Friday, July 17, 2015 [Tweets] [Favorites]

App Transport Security

WWDC 2015 Session 706 (video, PDF):

If you link your app against OS X El Capitan or iOS 9, by default it won’t be able to make any unprotected HTTP connections; they will simply fail, and any TLS connections that your app makes will have no adhere to these best practices that I just described. And that’s TLS 1.2 with forward secrecy. Cryptographic primitives that are known to be insecure are not allowed, and there are minimum key size requirements put in place.

Now, you may not be able to comply with all of these restrictions immediately, and that’s okay, you can specify exceptions in your Info.plist either on a case-by-case basis for each domain or as a global override. But, as an industry we have to very soon get to a point where no user information hits the network unencrypted, and we need your help.

What’s New in iOS 9:

App Transport Security (ATS) lets an app add a declaration to its Info.plist file that specifies the domains with which it needs secure communication. ATS prevents accidental disclosure, provides secure default behavior, and is easy to adopt. You should adopt ATS as soon as possible, regardless of whether you’re creating a new app or updating an existing one.

If you’re developing a new app, you should use HTTPS exclusively. If you have an existing app, you should use HTTPS as much as you can right now, and create a plan for migrating the rest of your app as soon as possible.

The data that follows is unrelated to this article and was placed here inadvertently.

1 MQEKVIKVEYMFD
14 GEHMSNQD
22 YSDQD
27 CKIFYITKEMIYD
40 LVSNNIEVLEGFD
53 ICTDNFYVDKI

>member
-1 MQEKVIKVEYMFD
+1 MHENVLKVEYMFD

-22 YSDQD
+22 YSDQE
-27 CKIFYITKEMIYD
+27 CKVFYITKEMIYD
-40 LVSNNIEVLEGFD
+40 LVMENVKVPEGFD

WWDC 2015 Session 711 (video, PDF):

Essentially all you have to do is declare which domain needs to load over HTTP and NSURLSession will still allow that cleartext load.

Now we also know that some of you may be supporting a general purpose web browser or another app that loads URLs based off dynamic user input, and we’ve allowed for that case.

[…]

So, do note that ATS is only active if you build against a current SDK.

[…]

NSURLSession will transfer all HTTP resources or loads URLs to HTTPS automatically.

App Transport Security Technote:

All secure http (https) connection follow the App Transport Security default behavior in apps built for iOS 9.0 or later, and OS X 10.11 or later. Connections that do not follow the requirements will fail.

[…]

You can specify exceptions to the default behavior in the Info.plist in your app or extension. Keys in the plist are used for specific exceptions or to turn off App Transport Security. Table 1-1 shows the keys and their types.

Blake Gentry (comments):

The ideas behind App Transport Security are great. It’s essentially HTTP Strict Transport Security for apps, making it much harder for developers to inadvertently disclose private user information. The feature that will benefit the privacy and security of millions of Apple customers. The writing is also on the wall that Apple intends to make this feature mandatory at some point, essentially deprecating plaintext HTTP altogether.

Apple, however, has yet to take their own advice. There are many OS X components and Apple apps that still do not use encryption exclusively, relying on HTTP over port 80. Here’s an example from the brand new Photos app, communicating with AWS S3 over port 80 […] So far I’ve encountered 9 separate OS X services or first-party apps that are still relying on plaintext HTTP.

See also: The Rush to “Deprecate” HTTP.

6 Comments

[…] see Michael Tsai’s roundups App Transport Security and Shipping an App With App Transport […]

[…] updated my apps to use App Transport Security. My Web server already supported HTTPS, but the software update feature, crash reporter, etc. were […]

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